Aristotle's "Nicomachean Ethics," which equates the ultimate end of human life with happiness (eudaimonia), is thought by many readers to argue that this highest goal consists in the largest possible aggregate of intrinsic goods. Richard Kraut proposes instead that Aristotle identifies happiness with only one type of good: excellent activity of the rational soul. In defense of this reading, Kraut discusses Aristotle's attempt to organize all human goods into a single structure, so that each subordinate end is desirable for the sake of some higher goal.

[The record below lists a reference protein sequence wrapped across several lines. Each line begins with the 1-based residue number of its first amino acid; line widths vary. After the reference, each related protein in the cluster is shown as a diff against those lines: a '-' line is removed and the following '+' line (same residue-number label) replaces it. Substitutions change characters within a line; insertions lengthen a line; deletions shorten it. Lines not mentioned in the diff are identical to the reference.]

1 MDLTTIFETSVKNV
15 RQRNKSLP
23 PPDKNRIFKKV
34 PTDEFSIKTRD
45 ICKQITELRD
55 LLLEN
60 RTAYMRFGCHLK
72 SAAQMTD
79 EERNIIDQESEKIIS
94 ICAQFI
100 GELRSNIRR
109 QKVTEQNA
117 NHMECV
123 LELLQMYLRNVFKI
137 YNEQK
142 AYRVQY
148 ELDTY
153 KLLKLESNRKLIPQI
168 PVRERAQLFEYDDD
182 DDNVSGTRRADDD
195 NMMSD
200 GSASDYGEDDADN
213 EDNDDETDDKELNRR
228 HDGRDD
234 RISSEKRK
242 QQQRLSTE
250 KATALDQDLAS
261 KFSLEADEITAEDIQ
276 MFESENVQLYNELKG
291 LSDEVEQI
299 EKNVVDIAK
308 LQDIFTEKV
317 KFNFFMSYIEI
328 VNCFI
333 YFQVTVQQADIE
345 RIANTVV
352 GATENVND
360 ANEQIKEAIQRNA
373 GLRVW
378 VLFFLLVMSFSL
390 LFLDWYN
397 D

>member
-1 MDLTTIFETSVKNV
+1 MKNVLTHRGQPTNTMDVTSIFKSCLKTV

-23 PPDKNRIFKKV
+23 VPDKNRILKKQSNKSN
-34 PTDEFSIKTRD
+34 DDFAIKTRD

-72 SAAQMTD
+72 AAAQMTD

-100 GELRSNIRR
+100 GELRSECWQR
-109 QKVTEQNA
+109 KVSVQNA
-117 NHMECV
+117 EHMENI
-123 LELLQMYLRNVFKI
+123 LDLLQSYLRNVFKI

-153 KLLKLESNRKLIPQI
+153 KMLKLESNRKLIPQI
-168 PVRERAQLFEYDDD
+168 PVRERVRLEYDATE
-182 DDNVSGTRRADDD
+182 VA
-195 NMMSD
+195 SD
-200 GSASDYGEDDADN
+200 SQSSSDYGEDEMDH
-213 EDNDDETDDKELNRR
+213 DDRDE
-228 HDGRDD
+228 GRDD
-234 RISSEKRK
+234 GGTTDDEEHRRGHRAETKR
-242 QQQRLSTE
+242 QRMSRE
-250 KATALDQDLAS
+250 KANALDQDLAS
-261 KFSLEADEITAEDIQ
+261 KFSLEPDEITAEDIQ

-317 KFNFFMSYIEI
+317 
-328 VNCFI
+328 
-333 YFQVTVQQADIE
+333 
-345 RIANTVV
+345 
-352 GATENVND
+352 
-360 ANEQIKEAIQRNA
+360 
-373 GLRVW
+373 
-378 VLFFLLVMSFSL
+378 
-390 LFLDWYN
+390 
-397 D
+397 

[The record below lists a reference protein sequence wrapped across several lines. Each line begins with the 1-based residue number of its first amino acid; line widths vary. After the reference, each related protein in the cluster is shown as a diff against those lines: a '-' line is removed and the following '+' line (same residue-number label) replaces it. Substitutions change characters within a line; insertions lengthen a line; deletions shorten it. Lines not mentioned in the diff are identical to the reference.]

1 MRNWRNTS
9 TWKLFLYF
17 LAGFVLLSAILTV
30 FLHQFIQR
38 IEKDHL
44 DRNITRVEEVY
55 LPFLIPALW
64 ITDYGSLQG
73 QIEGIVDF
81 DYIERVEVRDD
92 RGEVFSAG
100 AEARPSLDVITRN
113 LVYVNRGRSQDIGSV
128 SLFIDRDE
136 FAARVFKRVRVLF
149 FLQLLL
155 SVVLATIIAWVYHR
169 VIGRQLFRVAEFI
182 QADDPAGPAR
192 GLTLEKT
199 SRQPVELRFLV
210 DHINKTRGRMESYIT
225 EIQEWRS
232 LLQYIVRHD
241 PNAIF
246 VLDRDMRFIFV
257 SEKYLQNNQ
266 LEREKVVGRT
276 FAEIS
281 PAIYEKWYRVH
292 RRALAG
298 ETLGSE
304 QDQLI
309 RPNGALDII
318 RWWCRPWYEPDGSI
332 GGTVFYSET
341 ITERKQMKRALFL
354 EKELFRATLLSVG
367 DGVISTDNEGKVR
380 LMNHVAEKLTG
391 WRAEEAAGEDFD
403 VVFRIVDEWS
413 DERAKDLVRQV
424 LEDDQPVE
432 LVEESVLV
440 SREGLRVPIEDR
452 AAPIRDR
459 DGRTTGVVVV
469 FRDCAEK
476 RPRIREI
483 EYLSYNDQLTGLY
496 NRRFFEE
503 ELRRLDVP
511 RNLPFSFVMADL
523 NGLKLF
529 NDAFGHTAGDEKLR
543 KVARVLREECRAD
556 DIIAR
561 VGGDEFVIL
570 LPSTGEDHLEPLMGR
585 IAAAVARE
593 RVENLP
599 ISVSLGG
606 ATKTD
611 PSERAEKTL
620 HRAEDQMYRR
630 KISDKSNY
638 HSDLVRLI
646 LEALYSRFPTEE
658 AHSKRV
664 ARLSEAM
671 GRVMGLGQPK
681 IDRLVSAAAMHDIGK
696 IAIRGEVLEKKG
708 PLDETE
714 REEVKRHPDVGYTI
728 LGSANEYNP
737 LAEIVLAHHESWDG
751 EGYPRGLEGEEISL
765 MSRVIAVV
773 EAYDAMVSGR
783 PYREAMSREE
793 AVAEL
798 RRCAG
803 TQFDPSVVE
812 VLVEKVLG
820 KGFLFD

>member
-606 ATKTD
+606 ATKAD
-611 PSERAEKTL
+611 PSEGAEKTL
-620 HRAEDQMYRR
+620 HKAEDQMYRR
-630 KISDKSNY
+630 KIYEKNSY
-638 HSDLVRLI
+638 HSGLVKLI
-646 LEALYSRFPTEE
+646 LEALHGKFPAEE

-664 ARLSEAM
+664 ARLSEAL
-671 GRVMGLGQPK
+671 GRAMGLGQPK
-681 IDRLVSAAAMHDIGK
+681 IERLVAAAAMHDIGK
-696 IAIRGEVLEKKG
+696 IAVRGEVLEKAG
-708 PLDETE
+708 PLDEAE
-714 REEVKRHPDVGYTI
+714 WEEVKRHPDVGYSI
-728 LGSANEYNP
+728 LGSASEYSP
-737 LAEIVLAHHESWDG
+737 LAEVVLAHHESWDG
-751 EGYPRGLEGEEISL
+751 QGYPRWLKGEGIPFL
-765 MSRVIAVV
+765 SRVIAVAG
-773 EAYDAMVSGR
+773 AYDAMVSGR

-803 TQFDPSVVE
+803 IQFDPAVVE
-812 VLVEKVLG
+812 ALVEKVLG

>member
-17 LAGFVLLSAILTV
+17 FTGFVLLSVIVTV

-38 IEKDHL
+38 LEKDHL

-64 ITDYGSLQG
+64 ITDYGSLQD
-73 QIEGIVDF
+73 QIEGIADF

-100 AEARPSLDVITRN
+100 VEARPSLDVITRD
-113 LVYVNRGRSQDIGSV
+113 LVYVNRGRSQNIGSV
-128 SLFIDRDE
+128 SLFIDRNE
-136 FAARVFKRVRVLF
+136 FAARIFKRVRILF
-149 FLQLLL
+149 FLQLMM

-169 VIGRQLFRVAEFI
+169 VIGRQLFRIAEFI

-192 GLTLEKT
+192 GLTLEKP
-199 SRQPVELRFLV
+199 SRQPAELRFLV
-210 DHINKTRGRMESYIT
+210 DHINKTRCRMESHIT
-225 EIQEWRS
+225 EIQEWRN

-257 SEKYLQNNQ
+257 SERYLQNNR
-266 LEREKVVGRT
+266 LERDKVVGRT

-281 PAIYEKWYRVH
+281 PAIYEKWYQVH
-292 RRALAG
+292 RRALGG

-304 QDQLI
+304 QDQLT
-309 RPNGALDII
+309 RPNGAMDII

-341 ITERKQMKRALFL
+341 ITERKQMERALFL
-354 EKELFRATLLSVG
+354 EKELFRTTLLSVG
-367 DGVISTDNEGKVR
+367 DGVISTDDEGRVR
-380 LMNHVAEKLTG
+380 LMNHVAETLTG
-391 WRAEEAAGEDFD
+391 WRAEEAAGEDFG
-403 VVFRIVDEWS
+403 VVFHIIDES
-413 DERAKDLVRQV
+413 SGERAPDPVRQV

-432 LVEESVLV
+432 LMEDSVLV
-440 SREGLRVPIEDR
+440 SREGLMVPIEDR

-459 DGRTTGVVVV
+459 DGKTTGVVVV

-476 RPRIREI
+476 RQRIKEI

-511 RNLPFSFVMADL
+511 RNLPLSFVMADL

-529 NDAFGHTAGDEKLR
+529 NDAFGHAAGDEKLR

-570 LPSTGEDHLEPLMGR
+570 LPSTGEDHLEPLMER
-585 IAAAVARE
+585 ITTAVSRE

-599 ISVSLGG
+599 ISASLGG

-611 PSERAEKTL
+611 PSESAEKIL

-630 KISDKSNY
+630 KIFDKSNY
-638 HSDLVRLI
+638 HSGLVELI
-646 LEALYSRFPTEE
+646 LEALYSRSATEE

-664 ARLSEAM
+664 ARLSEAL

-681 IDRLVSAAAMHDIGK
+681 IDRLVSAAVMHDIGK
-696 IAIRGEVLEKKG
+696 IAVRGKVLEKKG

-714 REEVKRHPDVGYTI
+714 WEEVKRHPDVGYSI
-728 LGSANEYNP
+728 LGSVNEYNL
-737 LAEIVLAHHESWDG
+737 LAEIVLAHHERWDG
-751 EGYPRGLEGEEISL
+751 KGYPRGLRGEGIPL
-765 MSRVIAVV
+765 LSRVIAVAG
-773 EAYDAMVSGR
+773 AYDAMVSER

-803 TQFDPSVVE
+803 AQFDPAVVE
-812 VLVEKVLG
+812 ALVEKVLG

This book also emphasizes the philosopher's hierarchy of natural kinds, in which every type of creature achieves its good by imitating divine life. As Kraut argues, Aristotle's belief that thinking is the sole activity of the gods leads him to an intellectualist conception of the ethical virtues. Aristotle values these traits because, by subordinating emotion to reason, they enhance our ability to lead a life devoted to philosophy or politics.